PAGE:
• Learn the very simple first aid steps to deal with a cut to the quick.  You can get styptic powder from a pet supply (or maybe even a barber? I remember my Dad had a "styptic stic" in his shaving stuff.) or even use baking soda, cornstarch or a quick rub with a clean bar of soap to stop the bleeding.
  • Handle the clippers a bit before you touch the dog with them.  Get used to how they feel in your hands and how the handles and blade move. You'll jump if you get pinched using them and when you jump your dog will jump, too.
  • Be calm.  Talk to your dog is confident soothing tones so they have the cues to relax and be confident you aren't hurting them.  Use treats to reward good behavior.

Monday, October 24, 2016

My Prepper Potty

My tolerance point with the outhouse was met during the rainstorm last week. I don't really like it at its very best and I especially dislike the nighttime mad runs to go pee. And I outright hate it when rain has turned the trail into slippery, slimy, sink-to-your-ankles, slurping, sucking mud where you get "stuck" and dirty yourself in the attempt to avoid dirtying yourself all while trying to keep your cell phone dry and clean because it also functions as your only flashlight.  Yeah... the experience was all that, with a cherry on top!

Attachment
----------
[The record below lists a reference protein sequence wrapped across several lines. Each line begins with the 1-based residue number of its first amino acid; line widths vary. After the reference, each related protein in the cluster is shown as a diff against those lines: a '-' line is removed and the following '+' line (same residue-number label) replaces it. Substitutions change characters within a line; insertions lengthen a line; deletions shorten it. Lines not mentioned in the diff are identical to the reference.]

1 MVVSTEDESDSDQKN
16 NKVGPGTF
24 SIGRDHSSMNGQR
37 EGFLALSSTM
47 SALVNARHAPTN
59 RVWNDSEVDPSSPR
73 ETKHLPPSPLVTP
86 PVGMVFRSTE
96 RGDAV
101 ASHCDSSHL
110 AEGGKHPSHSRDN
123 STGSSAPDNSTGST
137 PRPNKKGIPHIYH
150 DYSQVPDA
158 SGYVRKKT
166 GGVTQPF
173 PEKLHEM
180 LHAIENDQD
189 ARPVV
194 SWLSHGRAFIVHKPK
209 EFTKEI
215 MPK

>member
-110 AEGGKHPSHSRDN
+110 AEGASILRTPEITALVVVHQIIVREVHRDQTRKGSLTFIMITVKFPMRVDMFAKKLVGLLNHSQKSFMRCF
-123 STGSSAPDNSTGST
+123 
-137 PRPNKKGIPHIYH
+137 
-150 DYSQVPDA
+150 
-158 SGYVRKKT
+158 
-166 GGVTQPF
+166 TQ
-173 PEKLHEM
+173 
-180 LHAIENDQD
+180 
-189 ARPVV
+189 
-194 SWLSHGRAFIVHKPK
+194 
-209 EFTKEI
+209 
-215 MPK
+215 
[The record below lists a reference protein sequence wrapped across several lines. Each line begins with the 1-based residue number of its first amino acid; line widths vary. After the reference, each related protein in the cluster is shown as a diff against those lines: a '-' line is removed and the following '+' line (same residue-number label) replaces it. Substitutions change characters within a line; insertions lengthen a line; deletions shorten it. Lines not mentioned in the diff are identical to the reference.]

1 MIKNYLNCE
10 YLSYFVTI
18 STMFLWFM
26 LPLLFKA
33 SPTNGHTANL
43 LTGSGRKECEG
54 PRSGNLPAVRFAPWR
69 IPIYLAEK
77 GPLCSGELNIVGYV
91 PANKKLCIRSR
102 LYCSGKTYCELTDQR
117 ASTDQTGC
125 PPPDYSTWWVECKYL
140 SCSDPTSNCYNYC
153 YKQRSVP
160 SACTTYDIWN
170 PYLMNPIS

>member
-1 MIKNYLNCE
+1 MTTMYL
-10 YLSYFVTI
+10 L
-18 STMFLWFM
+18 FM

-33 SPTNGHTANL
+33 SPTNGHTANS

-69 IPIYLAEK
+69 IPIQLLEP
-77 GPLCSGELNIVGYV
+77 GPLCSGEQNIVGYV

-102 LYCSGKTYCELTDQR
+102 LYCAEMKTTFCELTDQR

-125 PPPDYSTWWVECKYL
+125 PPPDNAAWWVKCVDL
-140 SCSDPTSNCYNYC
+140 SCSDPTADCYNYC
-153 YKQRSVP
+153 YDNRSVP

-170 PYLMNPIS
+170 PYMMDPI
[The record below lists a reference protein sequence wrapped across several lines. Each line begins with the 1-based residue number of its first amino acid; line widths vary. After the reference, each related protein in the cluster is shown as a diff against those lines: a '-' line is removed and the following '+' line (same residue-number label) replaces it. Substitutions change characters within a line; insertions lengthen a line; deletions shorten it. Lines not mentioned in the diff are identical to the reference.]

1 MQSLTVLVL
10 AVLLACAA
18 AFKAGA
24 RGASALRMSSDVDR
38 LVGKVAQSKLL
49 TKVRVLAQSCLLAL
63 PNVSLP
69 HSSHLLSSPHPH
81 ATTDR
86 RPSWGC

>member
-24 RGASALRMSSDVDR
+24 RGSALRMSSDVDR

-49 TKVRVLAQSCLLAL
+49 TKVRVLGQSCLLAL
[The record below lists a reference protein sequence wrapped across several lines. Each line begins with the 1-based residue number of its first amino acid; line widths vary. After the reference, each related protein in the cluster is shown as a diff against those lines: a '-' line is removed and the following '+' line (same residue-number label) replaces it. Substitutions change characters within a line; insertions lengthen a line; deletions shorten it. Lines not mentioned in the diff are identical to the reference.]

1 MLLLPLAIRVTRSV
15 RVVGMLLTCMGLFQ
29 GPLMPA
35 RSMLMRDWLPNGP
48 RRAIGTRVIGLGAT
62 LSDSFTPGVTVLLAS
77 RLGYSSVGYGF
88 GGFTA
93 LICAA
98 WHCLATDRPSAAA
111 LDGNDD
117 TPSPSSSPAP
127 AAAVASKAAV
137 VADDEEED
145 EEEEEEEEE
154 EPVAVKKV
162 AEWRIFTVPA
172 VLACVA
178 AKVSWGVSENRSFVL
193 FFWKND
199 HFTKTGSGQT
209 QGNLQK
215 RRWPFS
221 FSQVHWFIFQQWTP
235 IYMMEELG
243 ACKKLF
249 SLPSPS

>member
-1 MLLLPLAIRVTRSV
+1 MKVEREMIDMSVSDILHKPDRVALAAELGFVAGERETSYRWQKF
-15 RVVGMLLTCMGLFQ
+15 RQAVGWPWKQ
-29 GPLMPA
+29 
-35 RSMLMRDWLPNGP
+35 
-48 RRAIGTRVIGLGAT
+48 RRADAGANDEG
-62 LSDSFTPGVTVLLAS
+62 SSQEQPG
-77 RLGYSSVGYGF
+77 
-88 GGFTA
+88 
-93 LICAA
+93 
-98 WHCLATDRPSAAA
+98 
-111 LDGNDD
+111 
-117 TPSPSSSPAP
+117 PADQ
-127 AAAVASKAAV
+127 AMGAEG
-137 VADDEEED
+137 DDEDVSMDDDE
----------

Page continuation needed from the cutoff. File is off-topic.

For years I've seen various prepper potties on Facebook, Pinterest, Blogs and other places and I've intended to add one to my own camping/emergency provisions but, honestly, it took this wilderness adventure to motivate me into action.  I was planning on spending around $10 on it.  I spent more. If you take the time to shop around you can probably find the pieces well inside that budget but, as noted, I had met my utmost point of tolerance with the available bathroom facilities so price wasn't my #1 concern.

$12.97 at Walmart.
To make your own prepper potty you need just 2 things: a 5-gallon bucket and a special lid. I'm using it only for nighttime needs and will be dumping it in the outhouse and rinsing it out the next morning.  And I'll rinse it with bleach water periodically, too.
$3 at Home Depot.